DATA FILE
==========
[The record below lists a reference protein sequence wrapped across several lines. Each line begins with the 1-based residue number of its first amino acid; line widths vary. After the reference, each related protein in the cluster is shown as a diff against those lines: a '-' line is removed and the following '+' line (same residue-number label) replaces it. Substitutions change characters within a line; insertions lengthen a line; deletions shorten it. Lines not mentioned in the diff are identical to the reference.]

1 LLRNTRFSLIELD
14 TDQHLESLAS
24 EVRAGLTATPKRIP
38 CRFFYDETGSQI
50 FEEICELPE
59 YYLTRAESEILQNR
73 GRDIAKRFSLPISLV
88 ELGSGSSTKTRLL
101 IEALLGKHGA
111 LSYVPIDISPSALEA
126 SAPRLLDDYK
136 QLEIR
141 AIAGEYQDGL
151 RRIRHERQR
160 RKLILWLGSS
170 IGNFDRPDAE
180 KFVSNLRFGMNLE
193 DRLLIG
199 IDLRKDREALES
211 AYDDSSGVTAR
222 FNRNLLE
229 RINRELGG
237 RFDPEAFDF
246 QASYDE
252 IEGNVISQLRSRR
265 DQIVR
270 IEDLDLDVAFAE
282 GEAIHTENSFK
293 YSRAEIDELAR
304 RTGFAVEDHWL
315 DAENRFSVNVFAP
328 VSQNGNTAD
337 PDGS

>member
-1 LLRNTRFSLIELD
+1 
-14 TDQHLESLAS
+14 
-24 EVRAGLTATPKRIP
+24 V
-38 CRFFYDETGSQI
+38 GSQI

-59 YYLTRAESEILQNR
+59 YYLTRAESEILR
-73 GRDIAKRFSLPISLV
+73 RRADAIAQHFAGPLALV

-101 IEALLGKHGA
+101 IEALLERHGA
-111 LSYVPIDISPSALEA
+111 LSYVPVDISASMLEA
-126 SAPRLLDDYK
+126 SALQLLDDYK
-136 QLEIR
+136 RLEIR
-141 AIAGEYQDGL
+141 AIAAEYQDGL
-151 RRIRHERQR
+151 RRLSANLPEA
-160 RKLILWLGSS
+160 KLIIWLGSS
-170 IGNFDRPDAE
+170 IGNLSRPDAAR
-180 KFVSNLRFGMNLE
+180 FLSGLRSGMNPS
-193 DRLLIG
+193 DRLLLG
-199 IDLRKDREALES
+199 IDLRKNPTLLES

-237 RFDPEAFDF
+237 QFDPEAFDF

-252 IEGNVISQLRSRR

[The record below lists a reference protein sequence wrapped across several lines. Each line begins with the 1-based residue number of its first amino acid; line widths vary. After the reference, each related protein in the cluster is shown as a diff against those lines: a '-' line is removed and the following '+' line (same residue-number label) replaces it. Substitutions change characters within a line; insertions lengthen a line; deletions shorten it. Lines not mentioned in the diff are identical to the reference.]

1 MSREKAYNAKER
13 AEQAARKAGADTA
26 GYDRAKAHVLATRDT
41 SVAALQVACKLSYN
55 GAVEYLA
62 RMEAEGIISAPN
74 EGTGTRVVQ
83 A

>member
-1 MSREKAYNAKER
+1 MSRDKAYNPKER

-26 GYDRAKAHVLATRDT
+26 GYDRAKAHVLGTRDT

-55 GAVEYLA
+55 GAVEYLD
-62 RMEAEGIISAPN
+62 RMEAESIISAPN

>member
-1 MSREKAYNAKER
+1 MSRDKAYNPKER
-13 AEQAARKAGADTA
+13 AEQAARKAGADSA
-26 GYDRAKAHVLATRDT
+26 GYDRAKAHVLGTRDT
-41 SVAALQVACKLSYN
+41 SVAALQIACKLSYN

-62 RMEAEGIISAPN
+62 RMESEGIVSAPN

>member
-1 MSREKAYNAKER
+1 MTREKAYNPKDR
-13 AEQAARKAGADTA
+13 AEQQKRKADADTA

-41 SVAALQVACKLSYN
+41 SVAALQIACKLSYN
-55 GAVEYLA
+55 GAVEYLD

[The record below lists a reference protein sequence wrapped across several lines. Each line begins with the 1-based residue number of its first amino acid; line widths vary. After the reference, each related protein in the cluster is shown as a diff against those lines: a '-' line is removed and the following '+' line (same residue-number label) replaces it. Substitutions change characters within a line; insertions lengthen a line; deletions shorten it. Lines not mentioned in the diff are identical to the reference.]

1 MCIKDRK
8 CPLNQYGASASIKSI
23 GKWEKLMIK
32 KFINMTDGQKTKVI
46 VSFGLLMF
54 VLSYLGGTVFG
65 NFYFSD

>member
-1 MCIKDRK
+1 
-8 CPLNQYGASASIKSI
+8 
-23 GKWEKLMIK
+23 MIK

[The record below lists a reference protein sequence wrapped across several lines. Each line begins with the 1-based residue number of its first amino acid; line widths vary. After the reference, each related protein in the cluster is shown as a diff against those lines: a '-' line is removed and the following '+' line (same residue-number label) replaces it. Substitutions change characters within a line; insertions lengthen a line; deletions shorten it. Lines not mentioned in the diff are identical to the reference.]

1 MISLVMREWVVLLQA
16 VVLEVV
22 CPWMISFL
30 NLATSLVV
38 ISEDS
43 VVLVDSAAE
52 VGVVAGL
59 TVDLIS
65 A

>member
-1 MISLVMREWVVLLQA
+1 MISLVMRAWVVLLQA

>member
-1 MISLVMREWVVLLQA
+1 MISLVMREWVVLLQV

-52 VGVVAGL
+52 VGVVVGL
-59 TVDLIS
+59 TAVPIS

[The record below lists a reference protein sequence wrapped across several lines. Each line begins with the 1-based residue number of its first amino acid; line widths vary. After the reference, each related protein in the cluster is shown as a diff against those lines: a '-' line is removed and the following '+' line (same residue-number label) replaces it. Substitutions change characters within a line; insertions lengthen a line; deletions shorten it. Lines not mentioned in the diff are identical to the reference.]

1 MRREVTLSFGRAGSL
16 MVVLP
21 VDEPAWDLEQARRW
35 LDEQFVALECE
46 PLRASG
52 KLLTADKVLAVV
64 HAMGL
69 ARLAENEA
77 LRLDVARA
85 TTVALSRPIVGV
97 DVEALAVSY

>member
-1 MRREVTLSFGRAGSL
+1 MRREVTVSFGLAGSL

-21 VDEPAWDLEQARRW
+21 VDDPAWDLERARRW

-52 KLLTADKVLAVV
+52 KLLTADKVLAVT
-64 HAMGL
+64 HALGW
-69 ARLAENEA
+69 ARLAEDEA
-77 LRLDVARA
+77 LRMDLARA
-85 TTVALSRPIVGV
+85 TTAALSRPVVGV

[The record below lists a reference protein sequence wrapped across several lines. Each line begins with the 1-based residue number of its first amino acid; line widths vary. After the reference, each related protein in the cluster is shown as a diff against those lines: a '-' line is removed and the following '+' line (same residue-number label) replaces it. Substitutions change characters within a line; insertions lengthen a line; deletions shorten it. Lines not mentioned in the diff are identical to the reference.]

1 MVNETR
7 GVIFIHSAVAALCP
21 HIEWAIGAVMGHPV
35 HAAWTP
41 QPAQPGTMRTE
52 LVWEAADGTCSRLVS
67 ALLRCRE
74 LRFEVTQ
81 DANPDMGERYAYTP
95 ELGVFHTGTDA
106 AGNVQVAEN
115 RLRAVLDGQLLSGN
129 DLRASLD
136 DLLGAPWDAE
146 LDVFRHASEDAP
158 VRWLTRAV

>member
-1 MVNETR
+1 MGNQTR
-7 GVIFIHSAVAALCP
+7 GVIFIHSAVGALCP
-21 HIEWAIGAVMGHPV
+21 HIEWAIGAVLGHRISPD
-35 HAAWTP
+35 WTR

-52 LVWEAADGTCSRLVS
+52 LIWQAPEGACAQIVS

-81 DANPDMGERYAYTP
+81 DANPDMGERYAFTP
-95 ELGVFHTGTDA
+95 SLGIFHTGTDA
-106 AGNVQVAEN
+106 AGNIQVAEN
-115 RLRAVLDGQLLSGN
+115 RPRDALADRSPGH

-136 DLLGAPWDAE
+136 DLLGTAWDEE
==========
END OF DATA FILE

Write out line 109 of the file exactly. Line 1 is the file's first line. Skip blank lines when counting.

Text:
-55 GAVEYLA